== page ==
Sunday, 7 September 2014

Effects of the War on Employment

From the Glasgow Herald, 7 September 1914.

[Extracts from a much longer article on the effects on different sectors of industry in Glasgow.]





The tailoring trade has suffered to some extent, but the amount of unemployment among the operatives has not been so great as in some other industries.  In tailoring there are a number of firms who provide by Government contract clothing for the Army and Nary. As the supplies required by these Services this year are much larger than those of ordinary times, a good many firms who are not regularly on the Army and Navy lists have been given contracts.  This distribution of the work available has helped to minimise unemployment.  A good many substantial orders were cancelled on the outbreak of hostilities, but trade has improved within the past week or two, and orders are beginning to come to hand more freely.  ...

Large numbers of women workers are being thrown out of employment in the Glasgow shirt-making industry, and the majority of the factories are already on short time.  Several firms who have secured Government contracts will be able to keep their workers for some time, but otherwise the outlook is rather gloomy.  Some attention has been directed to the appeals which have been made to home work-parties for the provision of articles of clothing for soldiers at the front, and it has been pointed out to the organisations concerned that the making of these articles by voluntary workers may result in the taking of employment from women engaged in the factories, thus increasing unemployment.  The authorities concerned appreciate the danger of causing distress in this manner, but they are hopeful that it may be avoided.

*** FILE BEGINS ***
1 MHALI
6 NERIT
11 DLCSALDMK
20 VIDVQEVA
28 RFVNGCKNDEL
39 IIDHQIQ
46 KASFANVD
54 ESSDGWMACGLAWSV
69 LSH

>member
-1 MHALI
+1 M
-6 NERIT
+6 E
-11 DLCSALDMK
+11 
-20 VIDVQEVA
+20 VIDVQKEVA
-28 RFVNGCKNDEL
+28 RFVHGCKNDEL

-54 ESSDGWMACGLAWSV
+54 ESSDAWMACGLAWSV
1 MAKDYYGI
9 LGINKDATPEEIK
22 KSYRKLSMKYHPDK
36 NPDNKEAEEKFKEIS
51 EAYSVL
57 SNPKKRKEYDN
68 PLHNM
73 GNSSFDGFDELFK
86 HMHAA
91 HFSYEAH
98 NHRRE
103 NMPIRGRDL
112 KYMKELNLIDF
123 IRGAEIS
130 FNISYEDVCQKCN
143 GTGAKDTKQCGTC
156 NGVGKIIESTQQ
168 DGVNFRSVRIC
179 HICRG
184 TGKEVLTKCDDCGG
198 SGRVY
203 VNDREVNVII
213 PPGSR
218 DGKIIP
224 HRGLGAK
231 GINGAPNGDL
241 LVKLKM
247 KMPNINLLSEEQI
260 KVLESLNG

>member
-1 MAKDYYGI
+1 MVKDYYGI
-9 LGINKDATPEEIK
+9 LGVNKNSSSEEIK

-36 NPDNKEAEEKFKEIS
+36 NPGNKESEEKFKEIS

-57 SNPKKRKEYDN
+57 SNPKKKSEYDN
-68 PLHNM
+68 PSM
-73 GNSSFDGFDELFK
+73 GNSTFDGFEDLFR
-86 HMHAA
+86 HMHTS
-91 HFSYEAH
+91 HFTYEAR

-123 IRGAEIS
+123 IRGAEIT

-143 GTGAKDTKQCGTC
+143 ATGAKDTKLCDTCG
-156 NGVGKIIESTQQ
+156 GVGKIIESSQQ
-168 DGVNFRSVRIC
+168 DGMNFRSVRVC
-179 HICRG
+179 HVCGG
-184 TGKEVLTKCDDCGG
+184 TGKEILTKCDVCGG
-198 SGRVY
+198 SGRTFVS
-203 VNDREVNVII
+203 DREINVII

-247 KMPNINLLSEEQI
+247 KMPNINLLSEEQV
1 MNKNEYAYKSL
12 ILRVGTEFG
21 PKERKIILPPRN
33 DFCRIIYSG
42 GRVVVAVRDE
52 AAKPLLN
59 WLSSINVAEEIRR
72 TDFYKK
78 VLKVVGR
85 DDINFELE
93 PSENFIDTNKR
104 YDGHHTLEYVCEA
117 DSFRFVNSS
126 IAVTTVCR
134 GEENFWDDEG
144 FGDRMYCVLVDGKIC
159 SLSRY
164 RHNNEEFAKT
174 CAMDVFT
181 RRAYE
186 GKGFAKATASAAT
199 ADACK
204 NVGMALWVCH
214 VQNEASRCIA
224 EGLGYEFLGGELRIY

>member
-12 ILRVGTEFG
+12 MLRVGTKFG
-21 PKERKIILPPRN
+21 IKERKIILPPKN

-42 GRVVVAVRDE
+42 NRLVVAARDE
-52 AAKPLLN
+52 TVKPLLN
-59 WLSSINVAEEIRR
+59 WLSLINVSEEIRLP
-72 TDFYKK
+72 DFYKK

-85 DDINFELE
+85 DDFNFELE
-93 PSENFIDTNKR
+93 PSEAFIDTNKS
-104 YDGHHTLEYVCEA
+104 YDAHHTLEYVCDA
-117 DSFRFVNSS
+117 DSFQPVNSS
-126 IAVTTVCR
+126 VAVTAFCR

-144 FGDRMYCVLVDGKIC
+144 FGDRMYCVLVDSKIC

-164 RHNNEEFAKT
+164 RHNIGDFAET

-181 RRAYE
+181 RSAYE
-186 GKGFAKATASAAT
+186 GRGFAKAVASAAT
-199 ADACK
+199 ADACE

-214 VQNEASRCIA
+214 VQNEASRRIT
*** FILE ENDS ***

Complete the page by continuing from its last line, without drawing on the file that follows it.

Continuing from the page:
...So far as can be ascertained the actual numbers thrown out of employment are not yet very large.  A considerable proportion of male clerks are members of the Territorial Force, and these of course were called up at the outbreak of hostilities.  The vacancies thus caused were open to other clerks whose employment was immediately affected by the war situation, but this self-readjustment has been by no means complete. With the view of pressing home some such general arrangement on public bodies the Glasgow and District Council of the National Union of Clerks, whose local membership numbers about 3000, have addressed a communication to the Corporation of Glasgow urging that they should fill temporarily all places rendered vacant by men called up for service rather than inaugurate a system of overtime by other members of their staffs.  Representations on similar lines have been made to the Corporations of Clydebank, Coatbridge, and Stirling.

[The article backs up the letters previously published in the Glasgow Herald (here and here) about unemployment among women shirt-makers, and mentions that voluntary work-parties making shirts for the army may be making the situation worse.  The reported response by 'the authorities' (who?) seems distinctly feeble - they appreciate the danger but hope it won't happen, without apparently doing anything about it.

The two sectors here show the contrast between a largely female workforce in garment making, and a largely male workforce (at that time) of clerks and typists. The large numbers of men being called up or volunteering created vacancies that could be filled by men who had lost their jobs.  Ultimately, the shortage of male labour led to new opportunities for women, but at this stage of the war, most employers were not yet ready to employ women in jobs which had traditionally been seen as male.]  


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